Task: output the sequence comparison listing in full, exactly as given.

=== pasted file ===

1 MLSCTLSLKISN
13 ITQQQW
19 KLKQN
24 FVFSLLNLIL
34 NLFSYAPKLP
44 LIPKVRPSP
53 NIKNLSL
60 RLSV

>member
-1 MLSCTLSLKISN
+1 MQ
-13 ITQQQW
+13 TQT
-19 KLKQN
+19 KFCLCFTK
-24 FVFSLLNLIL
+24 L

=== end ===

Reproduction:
1 MLSCTLSLKISN
13 ITQQQW
19 KLKQN
24 FVFSLLNLIL
34 NLFSYAPKLP
44 LIPKVRPSP
53 NIKNLSL
60 RLSV

>member
-1 MLSCTLSLKISN
+1 MQ
-13 ITQQQW
+13 TQT
-19 KLKQN
+19 KFCLCFTK
-24 FVFSLLNLIL
+24 L